This tool should be familiar to most .NET developers by now. It has existed for a long time and is now on version 1.36. FxCop doesn’t analyze your C# code but the compiled MSIL code, so it can be used with any .NET language. Some of the rules are the same as in StyleCop, but it also actually helps you write more robust methods that result in fewer errors.

If you use StyleCop and do proper unit testing, then you might not need FxCop, but it’s always a good idea to run it on your assemblies. Here's a guide to using FxCop in website projects. Just in case. If you own a Visual Studio Team Edition, then you already have FxCop build in.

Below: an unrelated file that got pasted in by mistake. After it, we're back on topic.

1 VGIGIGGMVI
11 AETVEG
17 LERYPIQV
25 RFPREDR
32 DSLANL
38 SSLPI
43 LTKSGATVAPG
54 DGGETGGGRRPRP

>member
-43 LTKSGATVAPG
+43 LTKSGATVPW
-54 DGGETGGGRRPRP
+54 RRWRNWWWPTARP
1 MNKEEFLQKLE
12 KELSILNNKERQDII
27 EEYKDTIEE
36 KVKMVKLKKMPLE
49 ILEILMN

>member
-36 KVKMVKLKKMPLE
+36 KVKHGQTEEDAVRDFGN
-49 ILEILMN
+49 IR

Anti-Cross site Scripting (XSS) Library

The Anti-XSS library by Microsoft is not just a fancy way to HTML encode text strings entered by users. It uses white-listing which is much more secure than just trust any input and then HTML encode it in the response. It works with JavaScript, HTML elements and even HTML attributes.

Code Analysis Tool .NET (CAT.NET)

When your website relies on cookies, URL parameters or forms then it’s open for attacks. That’s because all three of them is very easy to forge and manipulate by hackers and robots even. By using the CAT.NET add-in for Visual Studio you can now easily analyze the places in your mark-up and code-behind that is vulnerable to those kinds of attacks. CAT.NET analyzes your code and tells you exactly what the problem is. It’s easy to use, understand and it lets you build more secure websites.